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Roughly 1000 miles from Cabo to San Diego, Known as the Baja bash. DId it on a Catana on delivery from France. 20-25kn on the nose with attendant seas, 8.5 kn boatspeed, tacking through 90-95 and playing board games in the main cabin.
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Old 29-12-2006, 17:23   #9
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Cat Man do:

I'm sure that your cat would oupoint any monohull.LOL
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Old 29-12-2006, 17:54   #10
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Cat Man do:

I'm sure that your cat would oupoint any monohull.LOL
Goes to windward like a train in light air, but if above about 15 I reckon i'll crack off the breeze a bit for comfort.

Don't want any spillages now do we

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Old 29-12-2006, 18:09   #11
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Cats can't go to windward, they break up, they flip........blah blah..... whatever.
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Old 06-04-2011, 12:51   #12
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Re: Multihulls on the Thorny Path

If anyone on CF is dissapointed in their Cat's ability to point to windward I'll gladly take it off your hands for a song and let it go wherever the wind takes it. Honest.
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Old 06-04-2011, 13:31   #13
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Re: Multihulls on the Thorny Path

Quote:
Originally Posted by smm View Post
Having sailed a catamaran upwind across the Pacific (Oz - New Cal. - Fiji - Samoa - Suwarov - Penrhyn - HI - SF see summ.org/travels for details), I'm pretty confident that this isn't true in general.

The most important things for upwind performance are:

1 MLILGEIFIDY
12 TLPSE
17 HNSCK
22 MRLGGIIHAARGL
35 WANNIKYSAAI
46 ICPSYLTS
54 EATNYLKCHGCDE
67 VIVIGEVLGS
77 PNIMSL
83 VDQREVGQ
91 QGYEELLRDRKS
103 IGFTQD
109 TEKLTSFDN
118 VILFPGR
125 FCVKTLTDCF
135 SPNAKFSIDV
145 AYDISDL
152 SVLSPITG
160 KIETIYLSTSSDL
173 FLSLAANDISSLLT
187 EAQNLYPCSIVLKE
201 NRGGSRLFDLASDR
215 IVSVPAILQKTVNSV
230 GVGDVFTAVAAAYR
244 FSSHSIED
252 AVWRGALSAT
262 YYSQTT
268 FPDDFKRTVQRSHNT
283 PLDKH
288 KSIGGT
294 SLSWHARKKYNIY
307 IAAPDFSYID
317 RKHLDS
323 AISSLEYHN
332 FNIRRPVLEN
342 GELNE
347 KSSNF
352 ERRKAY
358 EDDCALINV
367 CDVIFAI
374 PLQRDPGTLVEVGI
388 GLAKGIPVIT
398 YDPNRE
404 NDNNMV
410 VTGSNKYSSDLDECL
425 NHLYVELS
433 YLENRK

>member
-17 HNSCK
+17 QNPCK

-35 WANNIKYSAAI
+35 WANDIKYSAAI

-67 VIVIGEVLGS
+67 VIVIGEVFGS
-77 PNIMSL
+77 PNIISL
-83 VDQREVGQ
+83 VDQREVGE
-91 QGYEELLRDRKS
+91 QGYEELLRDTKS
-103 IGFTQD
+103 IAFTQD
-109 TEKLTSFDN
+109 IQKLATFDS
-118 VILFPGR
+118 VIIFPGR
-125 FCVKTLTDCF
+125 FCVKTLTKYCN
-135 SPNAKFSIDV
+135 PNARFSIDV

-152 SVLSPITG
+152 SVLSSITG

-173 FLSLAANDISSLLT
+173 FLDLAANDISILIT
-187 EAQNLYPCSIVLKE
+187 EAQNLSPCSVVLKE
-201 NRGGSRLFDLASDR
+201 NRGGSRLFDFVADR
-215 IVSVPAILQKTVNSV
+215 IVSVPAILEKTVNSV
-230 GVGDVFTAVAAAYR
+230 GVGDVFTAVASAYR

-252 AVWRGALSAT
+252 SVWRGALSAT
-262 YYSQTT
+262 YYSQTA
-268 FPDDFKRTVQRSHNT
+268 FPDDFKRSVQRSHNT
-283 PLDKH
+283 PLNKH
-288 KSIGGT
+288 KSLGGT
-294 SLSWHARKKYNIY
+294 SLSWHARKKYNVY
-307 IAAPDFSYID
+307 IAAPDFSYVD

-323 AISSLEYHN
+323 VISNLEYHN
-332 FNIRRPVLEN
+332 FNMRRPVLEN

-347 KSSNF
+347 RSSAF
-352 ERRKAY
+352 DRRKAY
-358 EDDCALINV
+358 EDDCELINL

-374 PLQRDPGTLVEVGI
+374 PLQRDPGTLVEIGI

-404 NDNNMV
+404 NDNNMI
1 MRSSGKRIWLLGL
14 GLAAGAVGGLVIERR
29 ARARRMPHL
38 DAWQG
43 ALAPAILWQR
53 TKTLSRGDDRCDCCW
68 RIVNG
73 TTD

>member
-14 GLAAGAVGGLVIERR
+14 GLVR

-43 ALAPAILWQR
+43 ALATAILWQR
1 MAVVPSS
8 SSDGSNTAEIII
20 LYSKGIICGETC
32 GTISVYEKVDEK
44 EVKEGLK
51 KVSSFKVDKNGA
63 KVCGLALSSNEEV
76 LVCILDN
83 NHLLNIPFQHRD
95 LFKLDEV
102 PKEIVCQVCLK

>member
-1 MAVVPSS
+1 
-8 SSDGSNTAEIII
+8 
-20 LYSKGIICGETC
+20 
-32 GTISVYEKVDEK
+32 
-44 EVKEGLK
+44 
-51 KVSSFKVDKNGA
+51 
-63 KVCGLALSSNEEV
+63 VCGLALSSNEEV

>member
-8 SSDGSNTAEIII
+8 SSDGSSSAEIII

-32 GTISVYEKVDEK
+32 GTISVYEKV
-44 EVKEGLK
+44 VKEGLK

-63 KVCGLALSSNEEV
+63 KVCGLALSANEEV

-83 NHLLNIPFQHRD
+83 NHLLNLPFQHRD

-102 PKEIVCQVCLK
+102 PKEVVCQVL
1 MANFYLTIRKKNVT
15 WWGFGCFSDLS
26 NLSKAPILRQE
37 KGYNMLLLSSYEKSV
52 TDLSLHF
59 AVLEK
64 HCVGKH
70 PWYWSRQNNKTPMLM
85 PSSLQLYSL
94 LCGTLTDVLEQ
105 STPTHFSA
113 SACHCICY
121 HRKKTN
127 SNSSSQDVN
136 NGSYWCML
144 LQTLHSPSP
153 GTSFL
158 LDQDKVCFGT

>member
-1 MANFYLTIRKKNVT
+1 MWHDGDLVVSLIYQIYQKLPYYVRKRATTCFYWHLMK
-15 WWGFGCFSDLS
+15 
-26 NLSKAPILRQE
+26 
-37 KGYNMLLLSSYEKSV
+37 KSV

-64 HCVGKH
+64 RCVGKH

1. Daggerboards
2. Minimal windage (ie. a small aerodyamic cabin)
3. Reasonable (about 3') bridgedeck clearance
4. ...and of course good sails

Sadly, most production cats run afoul of all four. Catanas, particularly the early ones, are a possible exception. Oddly enough, many production monohulls don't go to the weather all that well either; very few cruising boats do. If you do need to work to the windward in a boat that doesn't sail well, people have had good luck running the leeward motor.

The other intersting thing about upwind sailing is that people love to say things like "the trades _always_ blow 25 knots here," but this is just never the case. If you take your time and pick your season you can almost always find a few days when the trades aren't howling. Possibly, the Thorny Patch is different in this regard but I doubt it.

-Scott

All excellent points! Our little 34' Tri has sailed HARD to windward in winds gusting to 40 and 15' seas. With a 7' draft centerboard, we easily sail 40 degrees off of the appairent wind, and 90 degrees between tacks made good.

We sailed from Georgetown Bahamas to Boquerone PR in 5 days, by going straight out for three, and down for two days. (5 days... half of them to windward).

Later when we ran out of money in Trinidad, we sailed two days to Domonica, two more to Culebra PR, and eight days to the Beaufort NC inlet. (12 sea days in all)

I don't know of a similar sized (34') fully loaded monohull, that could be lived on for 12 years, and has a fifty something year old husband & wife crew, that can make these passages, even hard on the wind in a gale, at this speed & level of safety!

GOOD multihulls, with the above mentioned caricteristics, can sail the "Thorny Path" just fine!

Mark
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Old 07-04-2011, 11:00   #14
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Re: Multihulls on the Thorny Path

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Originally Posted by Annagyijjk View Post
, but if I think I will break the wind a little comfort.


I break the wind a little but if I break the wind a lot I really have to go faster but my wife complains a lot cause she has to take the wheel while I'm in the head.
Seriously were just crusers but we do point really good with the leward daggerboard down, that's what there designed to do.
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Old 09-08-2015, 09:21   #15
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Re: Multihulls on the Thorny Path

I have owned a voyage 450 catamaran for the last 9 years during which time I have made two Atlantic crossings.In 15/20 knots apparent wind we beat at 35%
@8/9 knots beating many mono hulls.It all depends on the design of the yacht